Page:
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Posts Tagged ‘trayvon martin’

Not So Sunny in Florida

July 22, 2013 Leave a comment

Screen Shot 2013-07-22 at 9.07.43 AMAt rallies this weekend, protestors around the country called for a boycott of Florida following the wave of anger over George Zimmerman’s acquittal.

Rev. Jesse Jackson labeled Florida an “apartheid state” and Stevie Wonder says he’s won’t perform in the state until Stand Your Ground gun laws are repealed. Martin Luther King III has encouraged consumers to stop buying Florida orange juice and Dick Gregory demanded vacationers to skip Disney World in Orlando, Florida.

A moveon.org boycott Florida petition has collected 12,000 signatures. It reads: “Your state is not a safe place to vacation if your citizens are able to kill anyone they deem suspicious.” Click here to see and sign.

An effective boycott would cripple the state. MSN notes that tourism is Florida’s number 1 industry, bringing in nearly $72 billion and providing jobs for more than 1 million state residents or, more than 5 percent of the total population. The $1.1 billion citrus business supports about 76,000 jobs. 540705_280672645403909_246766155_n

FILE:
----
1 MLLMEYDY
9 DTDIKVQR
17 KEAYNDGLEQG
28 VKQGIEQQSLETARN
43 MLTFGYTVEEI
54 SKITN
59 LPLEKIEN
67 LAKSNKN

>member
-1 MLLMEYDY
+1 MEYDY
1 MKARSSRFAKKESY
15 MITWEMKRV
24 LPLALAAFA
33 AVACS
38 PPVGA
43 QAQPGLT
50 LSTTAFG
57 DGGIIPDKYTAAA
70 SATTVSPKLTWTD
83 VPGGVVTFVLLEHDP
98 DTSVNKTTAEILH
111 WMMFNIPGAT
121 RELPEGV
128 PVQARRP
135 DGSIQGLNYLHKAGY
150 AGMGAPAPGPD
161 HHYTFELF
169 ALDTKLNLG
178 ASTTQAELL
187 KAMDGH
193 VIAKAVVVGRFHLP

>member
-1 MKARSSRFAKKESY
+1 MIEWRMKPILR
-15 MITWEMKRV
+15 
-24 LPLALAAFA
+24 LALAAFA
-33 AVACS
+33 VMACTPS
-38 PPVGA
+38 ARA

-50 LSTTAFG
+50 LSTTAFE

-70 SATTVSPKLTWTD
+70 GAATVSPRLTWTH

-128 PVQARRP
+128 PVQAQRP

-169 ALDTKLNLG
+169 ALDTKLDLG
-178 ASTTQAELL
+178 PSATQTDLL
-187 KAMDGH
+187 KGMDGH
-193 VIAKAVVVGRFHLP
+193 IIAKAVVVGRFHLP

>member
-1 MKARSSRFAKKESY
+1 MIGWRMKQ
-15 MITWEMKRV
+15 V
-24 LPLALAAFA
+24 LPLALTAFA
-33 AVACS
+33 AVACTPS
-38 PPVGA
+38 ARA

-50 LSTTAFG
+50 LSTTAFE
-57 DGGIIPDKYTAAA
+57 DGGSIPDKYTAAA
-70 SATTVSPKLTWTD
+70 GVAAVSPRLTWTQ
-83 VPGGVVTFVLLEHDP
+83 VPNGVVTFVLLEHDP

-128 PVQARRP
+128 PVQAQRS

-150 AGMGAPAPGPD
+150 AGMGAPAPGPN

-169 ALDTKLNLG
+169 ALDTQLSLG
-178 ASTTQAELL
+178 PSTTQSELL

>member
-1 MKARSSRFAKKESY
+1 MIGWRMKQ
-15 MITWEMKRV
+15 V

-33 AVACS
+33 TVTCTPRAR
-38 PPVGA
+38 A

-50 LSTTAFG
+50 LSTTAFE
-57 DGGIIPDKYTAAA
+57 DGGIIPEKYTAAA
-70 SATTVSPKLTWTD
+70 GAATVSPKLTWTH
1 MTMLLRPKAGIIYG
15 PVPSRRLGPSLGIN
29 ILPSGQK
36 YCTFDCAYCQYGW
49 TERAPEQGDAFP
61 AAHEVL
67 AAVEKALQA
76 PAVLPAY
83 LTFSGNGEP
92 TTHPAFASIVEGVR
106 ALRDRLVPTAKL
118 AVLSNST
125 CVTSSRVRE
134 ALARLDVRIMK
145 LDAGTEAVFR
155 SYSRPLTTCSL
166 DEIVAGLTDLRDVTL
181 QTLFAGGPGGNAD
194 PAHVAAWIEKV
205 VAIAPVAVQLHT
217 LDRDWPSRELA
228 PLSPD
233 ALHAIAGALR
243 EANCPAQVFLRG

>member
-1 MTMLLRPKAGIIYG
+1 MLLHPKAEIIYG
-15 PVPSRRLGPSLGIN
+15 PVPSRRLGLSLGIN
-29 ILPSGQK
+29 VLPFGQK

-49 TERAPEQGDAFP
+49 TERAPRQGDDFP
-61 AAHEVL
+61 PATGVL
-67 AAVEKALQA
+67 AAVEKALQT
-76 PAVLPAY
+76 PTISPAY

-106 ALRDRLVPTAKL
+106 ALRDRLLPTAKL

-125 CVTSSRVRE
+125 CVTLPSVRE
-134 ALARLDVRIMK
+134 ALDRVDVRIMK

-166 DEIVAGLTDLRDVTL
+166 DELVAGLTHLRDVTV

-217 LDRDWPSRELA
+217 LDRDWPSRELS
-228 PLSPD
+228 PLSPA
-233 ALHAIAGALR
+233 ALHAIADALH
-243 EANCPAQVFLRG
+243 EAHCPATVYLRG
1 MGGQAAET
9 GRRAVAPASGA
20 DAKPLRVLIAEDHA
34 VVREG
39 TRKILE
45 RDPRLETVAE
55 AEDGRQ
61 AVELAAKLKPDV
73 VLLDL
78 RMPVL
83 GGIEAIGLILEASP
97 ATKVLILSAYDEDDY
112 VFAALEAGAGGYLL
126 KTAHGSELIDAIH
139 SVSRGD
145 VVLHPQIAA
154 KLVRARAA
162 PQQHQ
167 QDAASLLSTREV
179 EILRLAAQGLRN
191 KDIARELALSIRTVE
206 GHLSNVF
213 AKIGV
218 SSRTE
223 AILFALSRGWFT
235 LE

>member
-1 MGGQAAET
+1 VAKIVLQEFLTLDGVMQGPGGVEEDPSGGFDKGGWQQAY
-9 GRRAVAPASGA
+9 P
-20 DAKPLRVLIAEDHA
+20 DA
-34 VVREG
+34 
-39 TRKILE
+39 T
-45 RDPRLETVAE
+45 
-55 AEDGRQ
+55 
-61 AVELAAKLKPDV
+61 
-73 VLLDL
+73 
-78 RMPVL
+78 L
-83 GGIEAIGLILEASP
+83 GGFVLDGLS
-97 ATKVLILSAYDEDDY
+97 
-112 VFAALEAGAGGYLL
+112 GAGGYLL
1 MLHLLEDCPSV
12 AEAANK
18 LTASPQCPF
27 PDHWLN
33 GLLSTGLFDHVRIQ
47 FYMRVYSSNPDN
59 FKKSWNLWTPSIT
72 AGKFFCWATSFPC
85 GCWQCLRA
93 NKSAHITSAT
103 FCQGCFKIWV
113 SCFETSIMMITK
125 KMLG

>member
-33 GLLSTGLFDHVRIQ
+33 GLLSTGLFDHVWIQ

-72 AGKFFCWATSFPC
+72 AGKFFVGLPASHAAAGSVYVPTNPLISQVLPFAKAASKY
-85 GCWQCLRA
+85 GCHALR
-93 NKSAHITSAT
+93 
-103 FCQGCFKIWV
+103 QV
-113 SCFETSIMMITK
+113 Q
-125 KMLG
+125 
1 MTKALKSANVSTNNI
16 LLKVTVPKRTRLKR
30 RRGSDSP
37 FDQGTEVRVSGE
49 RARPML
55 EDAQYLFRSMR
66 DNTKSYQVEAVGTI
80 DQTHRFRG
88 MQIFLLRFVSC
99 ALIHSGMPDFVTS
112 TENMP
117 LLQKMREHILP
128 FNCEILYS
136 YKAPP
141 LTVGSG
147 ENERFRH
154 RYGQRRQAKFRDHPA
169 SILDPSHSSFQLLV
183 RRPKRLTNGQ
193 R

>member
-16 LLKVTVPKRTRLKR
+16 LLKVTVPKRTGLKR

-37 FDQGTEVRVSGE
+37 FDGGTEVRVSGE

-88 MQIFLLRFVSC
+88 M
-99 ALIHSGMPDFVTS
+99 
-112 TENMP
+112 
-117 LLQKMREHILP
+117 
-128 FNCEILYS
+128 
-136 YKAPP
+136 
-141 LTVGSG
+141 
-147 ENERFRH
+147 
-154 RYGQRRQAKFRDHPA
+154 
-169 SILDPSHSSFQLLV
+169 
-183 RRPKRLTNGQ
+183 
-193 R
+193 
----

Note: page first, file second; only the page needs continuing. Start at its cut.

But not everyone is falling in line behind a boycott. The National Association of Black Journalists decided not to cancel its annual convention in Orlando, July 31 – August 4. The group’s president challenged members to come to Florida and join in the discussion of the Zimmerman verdict and its ramifications. And at this writing, not all members of the Congressional Black Caucus agree on a boycott.

Like all economic boycotts, avoiding Florida and its products would hurt people who can least afford it. Blacks and Latinos make up 40 percent of the population and many own struggling small businesses. Still, making it hurt may be what it takes to repeal the state’s Stand Your Ground law.

To learn more, join the discussion:

Boycott Florida Tourism on Facebook

Boycott Florida on Facebook 

Boycott Florida’s economy on Facebook

Why We Must Boycott for Trayvon

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Must-See Movie–Fruitvale Station

July 17, 2013 Leave a comment